Clusters and Grids
Published Online: 16 MAR 2009
Copyright © 2007 by John Wiley & Sons, Inc.
Wiley Encyclopedia of Computer Science and Engineering
How to Cite
Prodan, R. 2009. Clusters and Grids. Wiley Encyclopedia of Computer Science and Engineering. 409–419.
- Published Online: 16 MAR 2009
Over the past 10–15 years, cluster computing has emerged as a viable alternative to MPPs by offering a significantly superior price/performance ratio. Normally, a cluster consists of hundreds or thousands of personal computers (PCs) or workstations interconnected through commodity network cards. One can recognize the difference between a cluster and an MPP similar to that between a mainframe computer and a Personal Computer (PC). Both possess a Central Processing Unit (CPU), random access memory, disks, one operating system, and so on. On the mainframe, everything works a lot faster than on the PC, but it lags behind in terms of quality and requires additional effort and cost for maintenance and administration. The same holds true between MPPs and clusters. Originally, MPPs excelled mostly because of the proprietary high-performance interconnections between standard processors, such as Intel Pentium, Sun UltraSPARC, or PowerPC. Following the analogy with mainframes being replaced by PCs, cluster architectures are nowadays a viable replacement for MPPs, the driving force that enabled this transition being the rapid improvement in the availability of commodity high-performance components for PCs/workstations and networks. These technologies are making a network/cluster of computers an appealing vehicle for cost-effective parallel processing, and it is consequently leading to low-cost commodity supercomputing.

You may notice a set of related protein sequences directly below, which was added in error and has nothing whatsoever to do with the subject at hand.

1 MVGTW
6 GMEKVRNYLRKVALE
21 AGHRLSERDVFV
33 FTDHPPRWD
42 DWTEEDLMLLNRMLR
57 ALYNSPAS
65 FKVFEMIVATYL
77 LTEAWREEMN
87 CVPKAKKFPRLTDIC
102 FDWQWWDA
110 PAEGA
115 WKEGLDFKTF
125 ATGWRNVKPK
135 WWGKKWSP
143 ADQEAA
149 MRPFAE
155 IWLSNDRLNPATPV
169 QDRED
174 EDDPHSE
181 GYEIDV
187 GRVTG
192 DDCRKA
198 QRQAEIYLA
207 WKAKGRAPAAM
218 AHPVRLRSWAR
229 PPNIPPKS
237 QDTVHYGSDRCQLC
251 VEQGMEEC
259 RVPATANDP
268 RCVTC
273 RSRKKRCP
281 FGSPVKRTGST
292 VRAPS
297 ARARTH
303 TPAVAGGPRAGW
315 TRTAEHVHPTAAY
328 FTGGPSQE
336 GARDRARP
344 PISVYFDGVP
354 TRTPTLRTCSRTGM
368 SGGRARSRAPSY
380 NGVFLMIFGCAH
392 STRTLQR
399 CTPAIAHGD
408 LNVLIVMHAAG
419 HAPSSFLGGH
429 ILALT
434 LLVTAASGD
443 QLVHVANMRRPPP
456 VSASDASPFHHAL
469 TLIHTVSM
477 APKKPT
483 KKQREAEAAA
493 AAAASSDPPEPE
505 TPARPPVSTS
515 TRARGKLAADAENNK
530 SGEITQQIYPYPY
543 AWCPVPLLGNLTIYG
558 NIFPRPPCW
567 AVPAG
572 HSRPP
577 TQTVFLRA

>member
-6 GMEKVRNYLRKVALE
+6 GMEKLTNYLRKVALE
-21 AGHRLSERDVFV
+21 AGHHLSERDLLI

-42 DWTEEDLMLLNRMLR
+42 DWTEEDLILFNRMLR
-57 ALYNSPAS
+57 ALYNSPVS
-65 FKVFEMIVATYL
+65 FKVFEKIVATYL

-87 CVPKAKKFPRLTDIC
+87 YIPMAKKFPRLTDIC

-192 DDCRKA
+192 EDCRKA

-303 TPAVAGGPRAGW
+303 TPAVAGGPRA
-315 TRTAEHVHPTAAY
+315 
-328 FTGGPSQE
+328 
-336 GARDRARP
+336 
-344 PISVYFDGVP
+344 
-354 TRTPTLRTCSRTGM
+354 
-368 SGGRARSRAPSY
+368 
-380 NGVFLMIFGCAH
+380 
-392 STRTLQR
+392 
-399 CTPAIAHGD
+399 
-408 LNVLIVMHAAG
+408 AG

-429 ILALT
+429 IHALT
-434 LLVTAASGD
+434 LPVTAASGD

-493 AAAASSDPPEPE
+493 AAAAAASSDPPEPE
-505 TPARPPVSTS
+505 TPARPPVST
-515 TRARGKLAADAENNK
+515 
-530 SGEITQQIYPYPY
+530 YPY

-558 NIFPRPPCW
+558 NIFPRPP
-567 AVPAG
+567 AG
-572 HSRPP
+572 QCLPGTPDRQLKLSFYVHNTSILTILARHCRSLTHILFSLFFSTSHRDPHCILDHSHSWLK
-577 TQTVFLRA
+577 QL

- parallel computing;
- compute clusters;
- grid computing;
- globus toolkit;
- open grid service architecture;
- web services;
- web services resource framework